Date of Graduation

Fall 12-12-2014

Document Type

Project

Degree Name

Master of Arts in Teaching English to Speakers of Other Languages (TESOL)

College/School

School of Education

Department/Program

International and Multicultural Education (IME)

First Advisor

Dr. Onllwyn Dixon

Abstract

Demographics in the US are changing rapidly. The current white majority will fall below 50% of the total population by 2060. This shift has already occurred in California, where Latino/as are the largest single ethnic group in the state. California community college student populations reflect this reality, as at least 65% are students of color and 25% are immigrants to the US. California community college ESL instructors are often involved in teaching immigrants and non-native English speakers of color. In contrast to the student body, California community college teacher demographics remain overwhelmingly homogenous, as over 82% of full and part-time community college instructors are Caucasian. These diverging trends present serious challenges to both the ESL teacher and learner. In spite of many teachers’ best intentions, immigrant and non-native English speakers face challenges in a US school system where non-dominant cultural identities and values are glossed over or ignored. Community college ESL teachers must, therefore, adopt a culturally relevant ESL pedagogy where student learning outcomes are improved and cultural capital is validated. However, there are limited education, materials and professional development opportunities designed to provide ESL teachers with the skills required to design and sustain a culturally relevant ESL classroom.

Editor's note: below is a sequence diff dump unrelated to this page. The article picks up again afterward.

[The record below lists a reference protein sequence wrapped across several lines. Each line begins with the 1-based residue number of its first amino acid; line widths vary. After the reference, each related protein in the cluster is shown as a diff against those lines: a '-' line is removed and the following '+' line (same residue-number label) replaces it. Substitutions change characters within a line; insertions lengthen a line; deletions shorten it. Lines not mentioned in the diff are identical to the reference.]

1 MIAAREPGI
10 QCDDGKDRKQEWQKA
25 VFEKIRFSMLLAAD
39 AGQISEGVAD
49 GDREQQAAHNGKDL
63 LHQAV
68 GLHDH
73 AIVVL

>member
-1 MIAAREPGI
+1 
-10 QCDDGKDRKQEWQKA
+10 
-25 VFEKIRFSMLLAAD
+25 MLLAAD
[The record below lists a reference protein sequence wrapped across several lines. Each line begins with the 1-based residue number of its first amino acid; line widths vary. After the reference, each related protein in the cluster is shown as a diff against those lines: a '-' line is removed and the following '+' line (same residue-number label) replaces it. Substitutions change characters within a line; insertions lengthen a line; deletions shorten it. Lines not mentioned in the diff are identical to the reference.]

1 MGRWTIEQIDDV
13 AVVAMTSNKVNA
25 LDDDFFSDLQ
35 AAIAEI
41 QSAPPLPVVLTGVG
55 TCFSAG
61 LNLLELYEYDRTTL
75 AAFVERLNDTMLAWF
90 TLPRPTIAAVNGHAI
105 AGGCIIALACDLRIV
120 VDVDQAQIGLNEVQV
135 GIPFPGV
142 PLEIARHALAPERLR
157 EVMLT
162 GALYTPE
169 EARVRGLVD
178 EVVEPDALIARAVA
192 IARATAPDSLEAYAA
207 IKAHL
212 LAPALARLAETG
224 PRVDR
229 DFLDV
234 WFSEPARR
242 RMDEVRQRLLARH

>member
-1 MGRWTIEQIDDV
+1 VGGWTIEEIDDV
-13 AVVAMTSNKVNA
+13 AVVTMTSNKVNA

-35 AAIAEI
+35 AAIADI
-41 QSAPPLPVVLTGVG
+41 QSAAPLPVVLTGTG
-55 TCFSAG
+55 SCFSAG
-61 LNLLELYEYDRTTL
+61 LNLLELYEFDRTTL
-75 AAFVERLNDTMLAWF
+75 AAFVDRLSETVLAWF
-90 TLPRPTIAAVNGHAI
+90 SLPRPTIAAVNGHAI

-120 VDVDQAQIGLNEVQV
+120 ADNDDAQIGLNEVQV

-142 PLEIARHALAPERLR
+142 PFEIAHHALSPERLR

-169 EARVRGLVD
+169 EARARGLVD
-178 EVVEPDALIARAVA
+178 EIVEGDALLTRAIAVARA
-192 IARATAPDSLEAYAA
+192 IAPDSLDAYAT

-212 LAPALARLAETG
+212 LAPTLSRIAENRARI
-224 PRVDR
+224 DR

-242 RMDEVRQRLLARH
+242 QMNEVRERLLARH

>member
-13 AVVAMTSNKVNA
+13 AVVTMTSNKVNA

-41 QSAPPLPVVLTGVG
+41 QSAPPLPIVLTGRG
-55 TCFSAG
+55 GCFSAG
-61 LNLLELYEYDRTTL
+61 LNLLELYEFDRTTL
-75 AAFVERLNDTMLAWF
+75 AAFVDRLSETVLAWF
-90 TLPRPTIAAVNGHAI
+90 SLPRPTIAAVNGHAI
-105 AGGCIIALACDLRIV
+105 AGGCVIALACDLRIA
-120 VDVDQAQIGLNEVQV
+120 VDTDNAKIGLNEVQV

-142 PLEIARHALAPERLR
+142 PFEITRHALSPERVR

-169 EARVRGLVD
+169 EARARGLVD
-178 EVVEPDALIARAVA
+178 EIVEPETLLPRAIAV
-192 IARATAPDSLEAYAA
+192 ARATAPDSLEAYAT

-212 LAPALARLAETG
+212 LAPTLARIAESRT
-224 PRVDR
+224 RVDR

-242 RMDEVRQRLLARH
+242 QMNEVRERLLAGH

This project was designed to provide a sample syllabus, lesson plans, and course book for ESL teacher educators. These materials were developed based on research of culturally relevant pedagogy and critical TESOL practices. In particular, the materials draw on the critical language teacher education heuristics of critical awareness, critical self-reflection, and critical pedagogical reflection. Although research has indicated the efficacy of these approaches, there remains a tremendous need to build culturally relevant and critical TESOL pedagogies into ESL teacher training at nearly every level. It is hoped that additional research aimed at validating the efficacy of culturally relevant pedagogy in the community college ESL classroom will provide the impetus for an increased focus on the need for culturally responsive ESL teacher training programs and materials.

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